Since the CJEU’s decision of 6 October 2015 revoking the EU/US Safe Harbor program, Safe Harbor continues to make the headlines and there are new legal developments each day. This blog post summarizes the public statements that were made in recent days by the data protection authorities (DPAs) in the EU and regulators in other parts of the world.
Reaction of the European DPAs
On 16 October 2015, the Article 29 Working Party (WP 29) issued a public statement which says that the DPAs have discussed the consequences of the CJEU’s decision. The position of the WP 29 is summarized below.
What is the WP 29’s analysis of the CJEU’s decision on Safe Harbor?
Unsurprisingly, the WP 29 says “it is clear that companies can no longer rely on Safe Harbor to transfer their data to the US“. If companies are still doubting whether their transfers under Safe Harbor are lawful, the WP 29 confirms that “transfers that are still taking place under the Safe Harbor decision are now considered to be unlawful“.
The WP 29 also states: “It is absolutely essential to have a robust, collective and common position on the implementation of the judgment“.
The WP 29 highlights that “the question of massive and indiscriminate surveillance is a key element of the Court’s analysis” and “such surveillance is incompatible with the EU legal framework“. The WP 29 makes a particularly bold statement by saying that “countries where the powers of state authorities to access information go beyond what is necessary in a democratic society will not be considered as safe destinations for transfers“, which it would seem is addressed at the US authorities.
What should companies do?
Unfortunately, the WP 29 does not provide a lot of practical guidance for companies. It simply says that “businesses should reflect on the possible risks that they are taking when transferring data and should consider putting in place any legal and technical solution in a timely manner to mitigate those risks and respect the EU data protection acquis“.
Two points are worth highlighting. First, the WP 29 calls upon companies to assess their level of compliance for all types of data transfers, not just those that are based on Safe Harbor. Second, companies need to do so in a “timely manner” which is the WP 29’s way of saying that there is no time to lose. Those companies who have already begun to implement measures to enforce the Safe Harbor decision are in a better position compared with those who haven’t.
Does the CJEU’s decision affect other data transfer mechanisms (e.g., the EU Model Clauses and Binding Corporate Rules)?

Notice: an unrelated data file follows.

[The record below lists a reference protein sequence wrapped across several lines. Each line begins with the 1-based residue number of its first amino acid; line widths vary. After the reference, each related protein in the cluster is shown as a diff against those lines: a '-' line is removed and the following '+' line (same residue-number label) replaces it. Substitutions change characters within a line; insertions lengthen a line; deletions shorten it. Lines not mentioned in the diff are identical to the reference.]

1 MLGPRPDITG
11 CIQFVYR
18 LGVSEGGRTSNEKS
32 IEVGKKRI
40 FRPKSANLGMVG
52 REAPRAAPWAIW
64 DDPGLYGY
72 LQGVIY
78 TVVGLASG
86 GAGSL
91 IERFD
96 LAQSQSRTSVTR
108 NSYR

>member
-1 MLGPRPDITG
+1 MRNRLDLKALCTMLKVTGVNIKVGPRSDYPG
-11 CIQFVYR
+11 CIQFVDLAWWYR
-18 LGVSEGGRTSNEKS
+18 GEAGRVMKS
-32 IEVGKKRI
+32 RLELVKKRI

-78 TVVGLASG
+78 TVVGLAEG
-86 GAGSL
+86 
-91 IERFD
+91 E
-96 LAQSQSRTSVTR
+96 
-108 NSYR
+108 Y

The WP 29 says that it “will continue to analyse the impact of the CJEU’s judgment on other data transfer tools“, which in itself is not very reassuring given the reactions of some of the DPAs. In Germany, for example, the data protection authority for the German state of Schleswig-Holstein issued a position paper in which it declares the EU model contract clauses invalid.
Nonetheless, the WP 29 does convey a more reassuring message to companies by saying that “EU model clauses and BCR can still be used”. At this point, it is difficult to predict what will be the impact of the Safe Harbor decision on Model Clauses and BCR and so we will continue to monitor the situation in the weeks to come.
How will the DPAs enforce the CJEU’s decision?
The good news is that the WP 29 has granted a grace period to find an appropriate solution with the US authorities. The bad news is that this grace period will expire at the end of January 2016, which leaves very little time for companies to adapt.
Until then, if no solution has been found (a Safe Harbor 2.0?) and depending on the assessment that is made by the WP 29 of the other data transfer mechanisms, then “the DPAs are committed to take all necessary and appropriate actions, which may include coordinated enforcement actions“. As we have seen in recent months on other issues (such as mobile apps and cookies) the DPAs have demonstrated their ability to conduct pan-European enforcement actions. However, one should not forget that, even if the DPAs do launch a coordinated enforcement action, the actual enforcement measures can only be pronounced by each DPA at a national level. And the new enforcement provisions under the upcoming General Data Protection Regulation (GDPR) will not come into force before 2018 (assuming the text of the GDPR is formally adopted in 2016).
In the meantime, the WP 29 reminds that each national DPA can “investigate particular cases, for instance on the basis of complaints, and exercise their powers in order to protect individuals“, which means that each DPA can act independently against any company in accordance with its national law.